The Energy is There But Not The Transmission Line

The lack of an electrical transmission line from hydropower plants in Chiriquí stands out against the backdrop of energy rationing being suffered in Panama.

Tuesday, April 1, 2014

Meanwhile, the Electricity Transmission Company (Etesa) will have to compensate the losses which the generators AES Panama and ENEL Fortuna "... could experience with the delay in the commissioning of the third power transmission line which will connect Chiriqui, where most of the energy is generated, with Panama, the main center of consumption in the country."

An article in Prensa.com reports that "... The third transmission line was tendered and awarded last year to the construction company Norberto Odebrecht for $233 million. However, this investment was planned in 2009 in Etesa's expansion plan, but since then has not materialized. "

A report published by the Cabinet of the Presidency of Panama states that "... The Cabinet Council authorized the conclusion of two agreements between the Ministry of Economy and Finance (MEF) and the companies ENEL FORTUNA SA and AES Panama SA, in order to mitigate loses suffered or which are likely to be suffered as a result of the delay in the construction of the extension of the third power transmission line.



More on this topic

The Road for Power Generation in Panama

May 2015

The exhaustion of the potential of hydroelectricity and social resistance to its use, is bringing to the forefront alternative energy as a solution to meeting electricity demand which is growing at 5% a year.

Energy imports from Central America and Colombia, through the interconnection network and the possibility of building more thermal power plants and renewable options are choices the country has to meet future electricity demand, not only because of social opposition to hydroelectric projects, but also because of the lack of rivers with enough channels to operate a dam.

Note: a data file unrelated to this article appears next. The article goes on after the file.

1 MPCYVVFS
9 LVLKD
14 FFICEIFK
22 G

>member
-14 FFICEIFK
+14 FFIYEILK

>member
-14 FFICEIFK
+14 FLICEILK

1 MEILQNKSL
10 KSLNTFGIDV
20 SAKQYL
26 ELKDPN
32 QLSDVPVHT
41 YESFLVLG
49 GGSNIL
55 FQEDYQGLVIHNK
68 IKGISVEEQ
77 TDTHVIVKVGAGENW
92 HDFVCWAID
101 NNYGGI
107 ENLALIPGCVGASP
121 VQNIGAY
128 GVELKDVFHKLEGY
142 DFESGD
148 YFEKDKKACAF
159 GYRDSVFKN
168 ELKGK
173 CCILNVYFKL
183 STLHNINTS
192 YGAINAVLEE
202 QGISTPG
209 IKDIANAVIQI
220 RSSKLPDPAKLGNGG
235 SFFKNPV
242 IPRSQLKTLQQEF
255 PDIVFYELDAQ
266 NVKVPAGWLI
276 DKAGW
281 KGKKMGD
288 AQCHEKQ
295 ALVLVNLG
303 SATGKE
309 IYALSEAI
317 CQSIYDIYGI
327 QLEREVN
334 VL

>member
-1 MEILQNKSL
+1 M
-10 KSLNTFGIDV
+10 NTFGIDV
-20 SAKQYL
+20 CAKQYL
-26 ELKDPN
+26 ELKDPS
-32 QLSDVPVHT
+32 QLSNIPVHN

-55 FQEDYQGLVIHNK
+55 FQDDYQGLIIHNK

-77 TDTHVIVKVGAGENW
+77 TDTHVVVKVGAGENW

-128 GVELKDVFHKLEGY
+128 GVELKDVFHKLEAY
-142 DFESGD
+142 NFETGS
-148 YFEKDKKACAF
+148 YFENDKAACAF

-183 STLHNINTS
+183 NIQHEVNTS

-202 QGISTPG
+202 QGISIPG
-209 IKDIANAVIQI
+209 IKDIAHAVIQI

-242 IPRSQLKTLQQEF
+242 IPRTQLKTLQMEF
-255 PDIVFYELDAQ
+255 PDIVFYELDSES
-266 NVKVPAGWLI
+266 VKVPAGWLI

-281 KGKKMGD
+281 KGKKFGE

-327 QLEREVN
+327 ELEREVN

Analysis of Electricity Sector in Central America

July 2014

In 2013 63% of the electrical energy fed into the transmission networks in the region was generated from renewable sources.

From a report entitled "Central America: production statistics for the electricity subsector, 2013", prepared by the Economic Commission for Latin America and the Caribbean (ECLAC):

Panama Rethinks Interconnection with Colombia

October 2013

Among the plans to deal with the growing demand for electricity is building a fourth distribution line.

This would allow to maximize the capacity of energy flow and the transmission lines for Colon and Darien. There is also renewed interest in the proposed interconnection with Colombia, focusing on aspects such as lower costs, greater optimization and good roads.

Panama: $483 million in Electricity Distribution

April 2013

The expansion program of the electrical system in Panama foresees investments from Empresa de Transmisión Eléctrica S.A. of $483 million over the next eight years.

"Of this total, $395 million, or 81%, will be spent between 2013 and 2016. Included in this period is the construction of a third power transmission line from the Chiriqui province, to the capital city," reported Prensa.com.

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